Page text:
Fun in the Sun

UV Damage and Safety

The American Cancer Society has warned us that too much exposure to ultraviolet rays can cause skin damage and even cancer. Some populations are more susceptible than others, but UV rays can affect anyone. Though most UV ray exposure comes from the sun, some other sources can be sun lamps or tanning beds. So, what is a UV ray and how can you protect yourself from potential damage?

   Electromagnetic radiation that causes effects from the sun and man-made sources is called UV radiation. With the radiation, signals are sent out from a source of energy. There is high-frequency radiation with lots of energy and low-frequency with low energy. UV rays fall somewhere in the middle and can affect DNA. UV rays are primarily divided into three categories. UVA, UVB, and UVC. UVC rays from the sun have higher energy levels than the other two types, but fortunately do not reach the earth’s surface. 

  UVA and UVB rays are the primary rays that can affect your skin. UVB rays are more potent and can cause some types of cancers, but both can damage your skin. Anyone’s skin and eyes can be affected. A UV Index indicates how intense UV light is on any given day on a scale of 1-11 plus. The higher the number, the greater your risk of exposure to sunburn and skin damage potential.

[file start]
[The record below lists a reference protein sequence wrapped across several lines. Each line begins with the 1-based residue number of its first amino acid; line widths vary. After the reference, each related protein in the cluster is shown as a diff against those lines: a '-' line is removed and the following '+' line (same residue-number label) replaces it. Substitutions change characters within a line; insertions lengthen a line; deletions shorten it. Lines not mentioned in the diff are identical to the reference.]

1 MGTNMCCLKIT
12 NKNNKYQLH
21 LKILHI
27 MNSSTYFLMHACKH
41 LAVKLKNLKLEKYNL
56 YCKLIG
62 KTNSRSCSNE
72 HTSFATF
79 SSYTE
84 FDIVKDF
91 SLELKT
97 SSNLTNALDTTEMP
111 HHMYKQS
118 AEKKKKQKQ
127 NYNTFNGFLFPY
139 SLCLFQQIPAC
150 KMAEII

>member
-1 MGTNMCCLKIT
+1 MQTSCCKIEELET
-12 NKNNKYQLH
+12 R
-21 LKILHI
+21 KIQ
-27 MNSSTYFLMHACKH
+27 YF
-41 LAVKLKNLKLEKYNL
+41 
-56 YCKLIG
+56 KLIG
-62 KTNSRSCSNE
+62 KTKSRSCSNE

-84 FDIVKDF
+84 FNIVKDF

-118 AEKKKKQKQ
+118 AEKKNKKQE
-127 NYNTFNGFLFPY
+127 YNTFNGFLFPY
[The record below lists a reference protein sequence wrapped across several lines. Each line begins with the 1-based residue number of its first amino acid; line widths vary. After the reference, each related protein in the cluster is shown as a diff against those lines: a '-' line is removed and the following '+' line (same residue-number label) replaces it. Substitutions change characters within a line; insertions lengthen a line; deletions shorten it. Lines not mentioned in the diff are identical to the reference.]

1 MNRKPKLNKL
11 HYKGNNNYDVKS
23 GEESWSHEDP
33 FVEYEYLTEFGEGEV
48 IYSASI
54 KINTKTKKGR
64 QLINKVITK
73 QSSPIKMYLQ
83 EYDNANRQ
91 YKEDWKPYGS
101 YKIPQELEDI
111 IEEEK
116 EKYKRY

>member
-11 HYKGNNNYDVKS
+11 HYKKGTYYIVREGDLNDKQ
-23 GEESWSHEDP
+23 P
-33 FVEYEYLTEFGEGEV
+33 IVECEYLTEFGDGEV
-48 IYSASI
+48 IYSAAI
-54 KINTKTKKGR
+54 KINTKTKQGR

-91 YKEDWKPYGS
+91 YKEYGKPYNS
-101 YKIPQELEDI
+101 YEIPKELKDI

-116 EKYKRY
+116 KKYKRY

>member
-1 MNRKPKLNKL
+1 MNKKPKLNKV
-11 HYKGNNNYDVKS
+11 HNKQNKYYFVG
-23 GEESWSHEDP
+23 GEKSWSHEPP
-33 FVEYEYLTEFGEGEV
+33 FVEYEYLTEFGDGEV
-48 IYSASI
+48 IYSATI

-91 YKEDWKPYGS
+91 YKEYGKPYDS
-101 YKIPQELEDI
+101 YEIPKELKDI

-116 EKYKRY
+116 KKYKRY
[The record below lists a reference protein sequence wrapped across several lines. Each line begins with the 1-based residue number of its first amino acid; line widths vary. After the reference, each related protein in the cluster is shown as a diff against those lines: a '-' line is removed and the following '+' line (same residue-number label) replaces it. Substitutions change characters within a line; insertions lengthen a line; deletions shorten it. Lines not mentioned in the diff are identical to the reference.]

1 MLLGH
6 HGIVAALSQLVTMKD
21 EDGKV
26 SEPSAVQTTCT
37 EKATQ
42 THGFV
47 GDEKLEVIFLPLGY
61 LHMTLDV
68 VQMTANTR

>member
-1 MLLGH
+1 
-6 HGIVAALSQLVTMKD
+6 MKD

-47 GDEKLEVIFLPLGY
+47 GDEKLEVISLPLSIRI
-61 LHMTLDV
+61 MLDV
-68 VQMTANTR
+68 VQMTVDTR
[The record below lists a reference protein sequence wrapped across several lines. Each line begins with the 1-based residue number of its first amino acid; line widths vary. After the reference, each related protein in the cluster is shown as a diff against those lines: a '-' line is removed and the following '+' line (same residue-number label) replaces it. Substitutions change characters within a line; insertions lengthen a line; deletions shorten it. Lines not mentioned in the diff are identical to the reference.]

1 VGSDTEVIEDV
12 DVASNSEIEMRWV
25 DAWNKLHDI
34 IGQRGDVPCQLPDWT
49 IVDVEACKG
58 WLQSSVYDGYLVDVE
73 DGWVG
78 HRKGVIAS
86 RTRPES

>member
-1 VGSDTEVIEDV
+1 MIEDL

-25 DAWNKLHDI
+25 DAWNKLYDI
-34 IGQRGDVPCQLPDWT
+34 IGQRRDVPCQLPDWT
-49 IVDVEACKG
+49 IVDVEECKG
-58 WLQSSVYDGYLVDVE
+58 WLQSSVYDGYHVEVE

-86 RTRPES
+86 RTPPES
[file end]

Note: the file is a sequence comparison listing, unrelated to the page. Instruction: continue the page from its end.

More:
The following guidelines suggested by the American Cancer Society can help you to protect your skin this summer:

Wear clothing to protect yourself: 

Cover your skin. Dark colors are more protective and dry clothing is more protective than wet.

Use sunscreen: These liquids/creams are placed on the skin as a filter and work in conjunction with other protective measures. SPF determines strength – apply it correctly for effectiveness.

Wear sunglasses: Make sure they block UV rays at a rate of 99-100 percent. They must be labeled and a large frame or wrap-around is best. 

Wear protective headgear: A hat with
three-inch brim protects most areas of the head and face. A dark underside provides additional protection and shade caps work as well.

Offer assistance to children and other vulnerable groups.

Do not use sun lamps or tanning beds: Both expose the skin to UVA and UVB rays and can cause skin damage and lead to cancer. 

Seek shade when possible while spending time outdoors.

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